eBay launched a new “Tax Information Center for eBay Sellers” as new tax rules that impact sellers’ 2022 revenue are in place. eBay said it partnered with TaxAct, a do-it-yourself tax-preparation service, “to help untangle the impact of the new threshold for Form 1099-K and provide information and support you may need to prepare your tax filing.”
The Tax Information Center for eBay Sellers contains articles, blogs, tips, and insights as well as a 5-point tax preparation checklist “that will help ensure that you’re compliant when you file your taxes.” For example, “eBay Seller FAQs and Unique Scenarios Explained” contains information such as, “How do I determine my cost basis without a receipt?”
Readers should know that the link in eBay’s announcement goes to a landing page on TaxAct.com – the resource is not hosted on eBay.com. (eBay did not disclose whether it had entered into any financial arrangement with TaxAct to promote its service to sellers.)
eBay explained in Thursday’s announcement: “Prior to 2022, eBay and other online marketplaces were not required to issue Form 1099-K until sellers reached an annual threshold of 200 transactions and $20,000 in gross payments. As of January 1, 2022, the threshold was lowered to $600 and marketplaces like eBay are now required to report gross payments totaling $600 or more in a calendar year, with no transaction minimum.”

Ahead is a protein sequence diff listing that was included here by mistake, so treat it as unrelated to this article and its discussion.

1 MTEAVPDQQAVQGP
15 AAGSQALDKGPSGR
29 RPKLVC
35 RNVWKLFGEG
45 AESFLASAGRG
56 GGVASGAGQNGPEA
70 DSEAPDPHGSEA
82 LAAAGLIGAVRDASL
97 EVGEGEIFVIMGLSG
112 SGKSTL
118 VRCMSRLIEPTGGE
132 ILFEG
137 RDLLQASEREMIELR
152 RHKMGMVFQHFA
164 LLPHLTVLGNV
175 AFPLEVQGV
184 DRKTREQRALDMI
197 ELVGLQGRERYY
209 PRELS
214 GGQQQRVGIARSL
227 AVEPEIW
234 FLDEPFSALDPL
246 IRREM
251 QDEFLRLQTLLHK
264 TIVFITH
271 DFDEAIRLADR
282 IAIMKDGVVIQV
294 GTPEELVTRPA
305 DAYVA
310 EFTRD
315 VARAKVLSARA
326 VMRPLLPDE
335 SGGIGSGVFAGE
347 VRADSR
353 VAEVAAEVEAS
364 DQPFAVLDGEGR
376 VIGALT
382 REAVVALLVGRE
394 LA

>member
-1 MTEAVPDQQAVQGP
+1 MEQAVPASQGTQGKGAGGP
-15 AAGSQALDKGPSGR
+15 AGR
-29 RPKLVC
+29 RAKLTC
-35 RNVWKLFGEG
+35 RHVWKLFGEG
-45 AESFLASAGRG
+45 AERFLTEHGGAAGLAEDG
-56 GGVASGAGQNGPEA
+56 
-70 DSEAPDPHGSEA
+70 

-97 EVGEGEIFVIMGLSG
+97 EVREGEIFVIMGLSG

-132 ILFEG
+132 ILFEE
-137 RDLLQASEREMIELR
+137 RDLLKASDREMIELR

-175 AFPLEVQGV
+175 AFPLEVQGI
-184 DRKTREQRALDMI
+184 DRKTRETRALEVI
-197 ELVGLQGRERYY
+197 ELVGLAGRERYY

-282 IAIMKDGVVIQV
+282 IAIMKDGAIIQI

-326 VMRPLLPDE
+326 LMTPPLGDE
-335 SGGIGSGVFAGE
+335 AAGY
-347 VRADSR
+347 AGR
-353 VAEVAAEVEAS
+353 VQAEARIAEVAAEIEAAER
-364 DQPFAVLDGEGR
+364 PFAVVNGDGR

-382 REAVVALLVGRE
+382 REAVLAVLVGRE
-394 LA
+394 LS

But it added the following disclaimer: “eBay and its affiliates do not provide legal, tax, or accounting advice. This material is being provided for informational purposes only and is not intended as, and should not be relied upon for, legal, tax, accounting, or other professional advice. Please consult your own legal, tax, and accounting advisors for advice specific to your situation.”
eBay has tried to change the rules around Form 1099-K so they affect fewer sellers and has enlisted sellers to help it try to change the rules. In May, eBay highlighted how the rules could complicate taxes for its customers:
“Imagine selling an old bike for $800 that cost you $1,500 a few years ago. Since you didn’t make a profit, the IRS doesn’t consider that taxable income. But under this new law, you’re still going to get a 1099-K. And now you’ll have to prove to the IRS that you don’t actually owe any taxes on that sale, which makes for complicated accounting work.”
When the topic comes up on eBay discussion boards, the reaction is generally mixed, with some expressing concern about having to pay taxes on the sale of used household items and those expressing satisfaction that colleagues who had not been reporting their sales will soon have to meet their tax obligation.